On April 2, the Supreme Court released their decision for the case McCutcheon v. Federal Election Commission. The Court ruled in a 5-4 decision that individual campaign donors may now give money to as many candidates as they would like. The decision was justified on the grounds that it is unconstitutional to cap the number of candidates to which an individual can donate based on freedom of expression rights of the First Amendment. Many commentators have criticized the decision as further enabling the American political system to be dominated by the ultra-wealthy. The American campaign finance system need not become this way. Many countries across the world have developed finance systems that are less subject to the influences of private money. In fact, American campaign finance is growing to resemble that of countries frequently criticized for inequality and corruption.
Money always has been influential in American elections. In fact, President Abraham Lincoln funded most of his campaign out of his own pocket. In recent years, though, the amount of money spent on campaigns has grown dramatically. Setting judicial precedent for the McCutcheon decision, in 2010, the Supreme Court radically changed the nature of American campaign finance in the landmark decision of Citizens United v. Federal Election Commission. The court ruled, also in a 5-4 decision, that corporations, associations and labor unions can donate as much as they would like to political candidates’ campaigns. This ruling was also made on the grounds that these donations are within these groups’ First Amendment freedom of expression rights.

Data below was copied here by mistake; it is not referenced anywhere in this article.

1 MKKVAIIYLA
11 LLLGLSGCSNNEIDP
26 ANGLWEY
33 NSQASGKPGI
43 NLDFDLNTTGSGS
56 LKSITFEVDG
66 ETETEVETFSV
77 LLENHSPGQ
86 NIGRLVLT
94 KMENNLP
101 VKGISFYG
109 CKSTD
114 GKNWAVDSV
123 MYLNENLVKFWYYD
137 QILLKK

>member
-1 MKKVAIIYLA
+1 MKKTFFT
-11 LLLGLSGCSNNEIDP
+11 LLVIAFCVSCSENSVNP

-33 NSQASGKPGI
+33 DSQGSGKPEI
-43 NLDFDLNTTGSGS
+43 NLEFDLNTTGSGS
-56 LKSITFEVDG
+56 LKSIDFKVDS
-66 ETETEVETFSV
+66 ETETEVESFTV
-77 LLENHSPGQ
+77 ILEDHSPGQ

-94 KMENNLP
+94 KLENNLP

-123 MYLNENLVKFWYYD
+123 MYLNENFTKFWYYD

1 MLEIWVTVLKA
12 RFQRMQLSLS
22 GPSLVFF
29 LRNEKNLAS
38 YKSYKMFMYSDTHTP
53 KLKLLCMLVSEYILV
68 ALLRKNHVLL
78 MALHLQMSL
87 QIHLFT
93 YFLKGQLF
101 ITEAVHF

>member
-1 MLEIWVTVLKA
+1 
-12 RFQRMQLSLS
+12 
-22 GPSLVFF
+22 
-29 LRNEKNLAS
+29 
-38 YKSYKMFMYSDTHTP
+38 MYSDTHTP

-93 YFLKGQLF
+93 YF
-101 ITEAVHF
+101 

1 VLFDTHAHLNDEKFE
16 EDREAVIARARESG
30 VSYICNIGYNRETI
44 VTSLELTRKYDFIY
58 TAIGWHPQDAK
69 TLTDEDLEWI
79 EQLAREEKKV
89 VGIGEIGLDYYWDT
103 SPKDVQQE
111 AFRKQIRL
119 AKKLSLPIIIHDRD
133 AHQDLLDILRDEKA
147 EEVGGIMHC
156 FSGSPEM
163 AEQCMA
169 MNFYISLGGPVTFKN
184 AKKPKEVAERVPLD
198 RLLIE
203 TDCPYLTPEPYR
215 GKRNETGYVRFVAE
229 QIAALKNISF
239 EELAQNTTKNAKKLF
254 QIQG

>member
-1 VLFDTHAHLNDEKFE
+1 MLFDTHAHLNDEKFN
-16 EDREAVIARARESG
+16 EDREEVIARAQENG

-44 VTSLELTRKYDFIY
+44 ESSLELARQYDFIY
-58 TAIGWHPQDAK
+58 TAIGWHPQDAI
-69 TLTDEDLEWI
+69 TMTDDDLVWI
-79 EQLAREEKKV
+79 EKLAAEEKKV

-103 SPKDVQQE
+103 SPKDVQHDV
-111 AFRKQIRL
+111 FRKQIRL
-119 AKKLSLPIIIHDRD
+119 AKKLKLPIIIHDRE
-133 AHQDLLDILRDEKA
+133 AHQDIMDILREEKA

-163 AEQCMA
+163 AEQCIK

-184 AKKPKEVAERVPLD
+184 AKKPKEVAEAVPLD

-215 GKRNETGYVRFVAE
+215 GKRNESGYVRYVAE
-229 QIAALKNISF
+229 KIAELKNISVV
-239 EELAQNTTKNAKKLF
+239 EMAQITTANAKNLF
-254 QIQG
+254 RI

Citizens United has already had a dramatic effect on the American political landscape in the four short years since it was passed. The decision allowed for the creations of Super Political Action Committees (PACs), groups that may engage in unlimited political spending on behalf of politicians or parties without directly giving candidates money. Individuals can give unlimited money to Super PACs. Since Super PACs cannot give the money directly to candidates, much of this money has been spent on vicious attack ads, debasing opponents’ character. As a result, in the 2012 presidential election, wealthy political donors wielded more political power then they ever have before in American elections. For example, Sheldon Adelson, a billionaire gambling magnate, donated over $94 million to Republican candidates in 2012.
McCutcheon effects have yet to be seen since it was just decided a few weeks ago. Commentators speculate that the decision may reduce the influence of Super PACs because it allows individual donors to give more money to campaigns without the Super PAC middleman, further empowering the ultra-wealthy. More importantly, the decision could set further judicial precedent that will enable the Supreme Court to abolish all individual spending limits for future political campaigns.
While commentators are uncertain of the effects that the McCutcheon ruling will have on American politics, we can get an idea of the effects by looking abroad. Many other countries actually have campaign finance systems similar to what the American system is becoming. In Brazil, individuals and corporations can spend almost unlimited amounts of money on elections, as long as it is reported to the government. Private campaign donations constitute the vast majority of political spending. In Brazil’s 2010 presidential election, almost 98 percent of President Dilma Rouseff’s campaign funds came from private corporations.